Thursday, February 27, 2014

Why we read Harry Potter

I was bothered by something a friend of my friend said one day.  He criticized the seventh book of Harry Potter for having silly plot errors on the horcruxes, and the sudden emergence of deathly hallows being so unnecessary, and how it took away from the story. 

Personally I think that's ridiculous for two reasons. 1) It actually works out just fine.  2) That's not why we read Harry Potter. 

What I mean by that is literally that's not why we read Harry Potter.  We don't read Harry Potter just because of magic and plot, and the semantics of magic and plot, and how magic works.  That was what that friend was talking about.  The friend was criticizing the magic system.  That was his justification of criticizing the final installment of the Harry Potter series. 

Believe me when I say that is not how to critique a Fantasy book.  It really isn't.  It's a disgrace.  The ones who analyze and attempt logicize the magic system are the ones who are ignoring everything else that's far more important.  If they keep it up, they'll be asking questions like, "Well how does Voldemort use the killing curse?"  You have to mean it, says Mad Eye Moody book four. 

"But how do you mean it?" We can't tell you because we don't know.  J.K. Rowling probably doesn't know it either.  It's magic.  It's not supposed to make sense. 

"But why didn't Sirius Black use Protego on Bellatrix Lestrange's Curse Reducto that shoved him into the wall?" I don't know!  Timing?  If we keep asking these questions, we'll begin to wonder how does Harry manage to learn a Patronus faster than everyone else, why does everyone else struggle with spells and then suddenly are magically able to perform them when thrown into the action?  How does it work?  How does all this magic work?  If we knew how magic works, it wouldn't be magic...It would be science.  And that's a problem right there.  It's magic...It can't be logicized.  If we try to argue that then it looks as if the author is breaking their own magic rules.  But here's the catch.  The author has to break these rules in order to tell a story. 

J.K. Rowling has to tell a story.  Though the uniqueness of the magic in Harry Potter plays a role, the magic isn't the only reason why we read Harry Potter.  We read Harry Potter because of the uniqueness of the setting.  Diagon Alley's many shops can be related to the many pedestrian zones found in Europe, littered with small kiosks, flowershops, jewelry stores, and more.  The Daily Prophet is a newspaper, much like our own.  Hogwarts itself is relatable to children because it's school.  It just teaches magic.  But everything else, classes, lunch periods, library studying, classrooms, lessons, and everything are all relatable.  Quiditch is very much like football.  The foods are full of variety and uniqueness.  The features of Harry Potter's world are relatable in some way or another to our own.  It is the invention of J.K. Rowling's mind, the uniqueness of vivid detailed imagery and creative play, the details within the setting that give life to the world of Harry Potter.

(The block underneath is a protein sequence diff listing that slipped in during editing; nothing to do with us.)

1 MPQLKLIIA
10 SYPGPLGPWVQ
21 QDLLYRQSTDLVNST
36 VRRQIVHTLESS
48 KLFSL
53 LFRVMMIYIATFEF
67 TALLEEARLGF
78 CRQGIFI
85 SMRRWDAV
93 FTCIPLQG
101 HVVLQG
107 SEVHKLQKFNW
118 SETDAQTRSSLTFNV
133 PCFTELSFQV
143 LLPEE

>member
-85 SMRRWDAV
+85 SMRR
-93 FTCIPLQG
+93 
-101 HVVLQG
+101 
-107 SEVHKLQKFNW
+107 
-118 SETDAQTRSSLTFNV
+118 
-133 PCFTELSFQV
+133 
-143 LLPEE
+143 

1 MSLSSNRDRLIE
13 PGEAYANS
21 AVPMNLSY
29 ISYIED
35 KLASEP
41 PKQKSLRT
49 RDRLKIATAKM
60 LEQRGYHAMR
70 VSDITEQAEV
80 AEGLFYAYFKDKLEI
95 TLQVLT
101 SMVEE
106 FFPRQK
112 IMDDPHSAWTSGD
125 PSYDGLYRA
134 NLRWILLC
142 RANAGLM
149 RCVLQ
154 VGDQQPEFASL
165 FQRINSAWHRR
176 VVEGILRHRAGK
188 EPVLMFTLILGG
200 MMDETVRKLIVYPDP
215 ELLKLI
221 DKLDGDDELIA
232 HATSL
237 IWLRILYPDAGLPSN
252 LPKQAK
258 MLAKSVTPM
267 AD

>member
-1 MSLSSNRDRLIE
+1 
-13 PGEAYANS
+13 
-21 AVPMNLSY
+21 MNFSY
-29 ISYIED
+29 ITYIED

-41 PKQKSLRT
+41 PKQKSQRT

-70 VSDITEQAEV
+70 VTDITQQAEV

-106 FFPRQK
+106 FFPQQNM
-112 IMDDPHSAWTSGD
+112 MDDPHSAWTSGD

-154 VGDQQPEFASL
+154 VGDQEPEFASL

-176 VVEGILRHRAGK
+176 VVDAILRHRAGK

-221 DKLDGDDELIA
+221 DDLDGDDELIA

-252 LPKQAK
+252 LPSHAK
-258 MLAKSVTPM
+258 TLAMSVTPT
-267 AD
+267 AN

It is also the characters.  All the characters, even the minor ones, have some unique complexity to them or at least a personality aspect that make them come alive.  Rowling's dialogue comes alive in many unique ways that bring complexity and life to the characters.  She gives them unique names, something that Dickens would do.  She creates lines of dialogue that fit each character perfectly.  She captures real emotions and real feelings and real personalities that exist in our everyday world and she does it so with a high vocabulary. 

This is why I think J.K. Rowling is neither a children's writer nor an adult writer.  Though her intended audience is children, she speaks to a thousand voices who grew up with her works both young and old.  Her vocabulary and sentence structure far exceeds your average teen adventure novel and paranormal romance.  Her story is paced not at thriller pace but rather a calm detailed joyous pace that takes pleasure in the details and complexities of the real world.  Her works speak of crucial themes that children and even in away adults go through every day of their life.  Love is a crucial theme, love and how evil is in fact created not born with.  There are so many possibilities to analyze Harry Potter.  We should start treating this great series with a little bit more respect.  If we follow the guidelines that I have set forth here, perhaps we might be able to start taking Fantasy Literature a little more seriously. 

And on that note, that ends this post.  This is a mere summary of an idea I intend to work with, therefore, hands off to everyone else.  This copyright is enforced by the Draxon Industry.  If you break this, you will be haunted by dragons and werewolves for the rest of your life! Ha, ha!

Keep reading everyone!

Starvix Draxon

No comments:

Post a Comment